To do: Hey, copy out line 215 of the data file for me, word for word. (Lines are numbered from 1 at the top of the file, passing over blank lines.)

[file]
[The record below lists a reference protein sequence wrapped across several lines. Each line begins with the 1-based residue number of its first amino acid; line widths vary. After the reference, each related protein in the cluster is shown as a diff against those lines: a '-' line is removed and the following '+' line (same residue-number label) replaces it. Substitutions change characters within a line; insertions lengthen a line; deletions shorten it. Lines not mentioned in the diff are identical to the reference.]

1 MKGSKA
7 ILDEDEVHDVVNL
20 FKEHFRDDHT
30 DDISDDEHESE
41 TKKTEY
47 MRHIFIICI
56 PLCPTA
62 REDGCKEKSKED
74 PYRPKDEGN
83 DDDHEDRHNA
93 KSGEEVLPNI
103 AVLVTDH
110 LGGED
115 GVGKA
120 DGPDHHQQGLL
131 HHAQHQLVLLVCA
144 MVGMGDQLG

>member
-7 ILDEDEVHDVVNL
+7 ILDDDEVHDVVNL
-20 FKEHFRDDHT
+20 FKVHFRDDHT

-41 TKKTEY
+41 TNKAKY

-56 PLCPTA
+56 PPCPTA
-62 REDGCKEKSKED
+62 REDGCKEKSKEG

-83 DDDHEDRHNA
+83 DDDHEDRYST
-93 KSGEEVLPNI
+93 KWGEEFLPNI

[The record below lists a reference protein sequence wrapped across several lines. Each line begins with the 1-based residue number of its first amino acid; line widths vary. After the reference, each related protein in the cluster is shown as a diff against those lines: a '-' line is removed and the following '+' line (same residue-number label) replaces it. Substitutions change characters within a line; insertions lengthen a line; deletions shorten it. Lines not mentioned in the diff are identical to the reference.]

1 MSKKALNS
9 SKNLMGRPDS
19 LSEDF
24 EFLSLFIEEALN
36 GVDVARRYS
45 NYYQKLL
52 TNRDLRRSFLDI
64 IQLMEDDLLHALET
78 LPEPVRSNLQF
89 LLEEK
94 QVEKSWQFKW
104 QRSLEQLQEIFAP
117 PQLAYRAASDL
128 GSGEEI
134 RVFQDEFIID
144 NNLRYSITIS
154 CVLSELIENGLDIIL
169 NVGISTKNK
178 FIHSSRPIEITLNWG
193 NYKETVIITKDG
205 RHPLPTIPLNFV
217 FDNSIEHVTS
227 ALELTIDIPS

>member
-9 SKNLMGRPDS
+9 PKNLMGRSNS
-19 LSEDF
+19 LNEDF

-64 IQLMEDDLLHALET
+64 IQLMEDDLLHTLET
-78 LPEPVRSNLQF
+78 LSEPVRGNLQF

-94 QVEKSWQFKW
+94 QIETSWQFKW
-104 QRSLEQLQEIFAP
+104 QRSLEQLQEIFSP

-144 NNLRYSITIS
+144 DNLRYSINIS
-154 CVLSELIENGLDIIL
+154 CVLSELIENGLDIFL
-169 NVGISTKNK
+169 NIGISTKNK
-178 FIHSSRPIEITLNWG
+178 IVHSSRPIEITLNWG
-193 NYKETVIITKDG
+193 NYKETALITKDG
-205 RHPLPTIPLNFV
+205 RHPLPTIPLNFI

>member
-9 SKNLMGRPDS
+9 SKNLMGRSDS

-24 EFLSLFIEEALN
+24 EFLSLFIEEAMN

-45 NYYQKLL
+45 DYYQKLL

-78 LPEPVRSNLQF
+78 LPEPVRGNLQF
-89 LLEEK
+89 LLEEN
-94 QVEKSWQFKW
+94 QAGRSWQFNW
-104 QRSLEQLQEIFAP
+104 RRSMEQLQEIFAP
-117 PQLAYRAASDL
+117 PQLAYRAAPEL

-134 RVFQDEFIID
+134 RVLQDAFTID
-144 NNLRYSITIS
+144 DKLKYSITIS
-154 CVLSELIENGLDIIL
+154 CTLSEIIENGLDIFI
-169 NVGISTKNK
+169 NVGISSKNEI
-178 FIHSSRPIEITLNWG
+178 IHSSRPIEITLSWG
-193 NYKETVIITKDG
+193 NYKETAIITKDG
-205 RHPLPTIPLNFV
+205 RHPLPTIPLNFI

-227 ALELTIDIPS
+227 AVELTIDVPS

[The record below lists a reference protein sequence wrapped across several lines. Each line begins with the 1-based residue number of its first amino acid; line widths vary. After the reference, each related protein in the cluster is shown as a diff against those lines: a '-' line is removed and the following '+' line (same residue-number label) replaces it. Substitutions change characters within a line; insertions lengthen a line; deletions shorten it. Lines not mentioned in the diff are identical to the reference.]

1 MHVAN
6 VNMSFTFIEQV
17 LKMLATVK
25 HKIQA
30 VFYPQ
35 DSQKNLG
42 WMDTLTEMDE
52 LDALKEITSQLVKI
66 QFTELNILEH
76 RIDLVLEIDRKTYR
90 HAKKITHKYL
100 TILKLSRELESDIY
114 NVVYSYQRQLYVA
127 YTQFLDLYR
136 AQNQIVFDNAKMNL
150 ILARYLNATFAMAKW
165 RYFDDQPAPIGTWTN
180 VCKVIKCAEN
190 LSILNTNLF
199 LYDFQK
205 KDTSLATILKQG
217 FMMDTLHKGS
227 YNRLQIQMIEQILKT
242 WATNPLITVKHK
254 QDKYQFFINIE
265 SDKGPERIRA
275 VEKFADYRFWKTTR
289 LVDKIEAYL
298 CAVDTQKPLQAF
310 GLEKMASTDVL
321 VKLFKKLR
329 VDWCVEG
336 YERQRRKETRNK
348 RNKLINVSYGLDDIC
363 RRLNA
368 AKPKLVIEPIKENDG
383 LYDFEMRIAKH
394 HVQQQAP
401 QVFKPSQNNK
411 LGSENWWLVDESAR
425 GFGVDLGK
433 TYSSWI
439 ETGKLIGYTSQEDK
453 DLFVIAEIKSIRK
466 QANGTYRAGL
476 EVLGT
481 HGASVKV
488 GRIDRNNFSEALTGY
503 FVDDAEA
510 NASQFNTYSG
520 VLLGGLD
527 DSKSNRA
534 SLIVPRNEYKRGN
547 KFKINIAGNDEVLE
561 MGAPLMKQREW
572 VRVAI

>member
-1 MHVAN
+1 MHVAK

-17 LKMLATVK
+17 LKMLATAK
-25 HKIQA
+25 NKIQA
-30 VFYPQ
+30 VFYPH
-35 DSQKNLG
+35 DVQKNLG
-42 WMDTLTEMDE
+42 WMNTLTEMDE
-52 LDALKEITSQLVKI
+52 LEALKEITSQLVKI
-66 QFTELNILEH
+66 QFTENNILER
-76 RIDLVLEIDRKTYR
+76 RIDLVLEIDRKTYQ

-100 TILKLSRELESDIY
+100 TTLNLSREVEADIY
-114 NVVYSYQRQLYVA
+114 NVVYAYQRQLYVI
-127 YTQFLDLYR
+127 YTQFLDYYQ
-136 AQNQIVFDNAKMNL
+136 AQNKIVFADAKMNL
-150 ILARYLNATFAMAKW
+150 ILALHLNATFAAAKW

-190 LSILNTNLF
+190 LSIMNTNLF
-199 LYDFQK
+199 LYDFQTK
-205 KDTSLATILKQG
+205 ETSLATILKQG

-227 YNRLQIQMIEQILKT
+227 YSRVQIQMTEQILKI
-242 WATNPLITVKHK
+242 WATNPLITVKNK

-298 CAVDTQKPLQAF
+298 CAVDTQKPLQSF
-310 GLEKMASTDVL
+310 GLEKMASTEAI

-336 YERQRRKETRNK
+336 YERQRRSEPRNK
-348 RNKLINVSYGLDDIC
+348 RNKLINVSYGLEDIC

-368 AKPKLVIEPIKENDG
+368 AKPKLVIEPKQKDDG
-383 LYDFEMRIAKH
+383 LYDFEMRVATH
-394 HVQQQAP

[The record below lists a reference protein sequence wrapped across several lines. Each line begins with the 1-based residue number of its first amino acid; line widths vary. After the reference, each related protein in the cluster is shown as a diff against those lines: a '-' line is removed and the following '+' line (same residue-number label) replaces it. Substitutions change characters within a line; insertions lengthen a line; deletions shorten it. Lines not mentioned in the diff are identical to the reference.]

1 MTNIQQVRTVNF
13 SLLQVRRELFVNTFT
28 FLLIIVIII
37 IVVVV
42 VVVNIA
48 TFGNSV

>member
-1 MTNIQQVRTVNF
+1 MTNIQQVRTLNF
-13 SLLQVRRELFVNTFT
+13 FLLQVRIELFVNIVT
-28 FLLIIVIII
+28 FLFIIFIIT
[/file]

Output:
+310 GLEKMASTEAI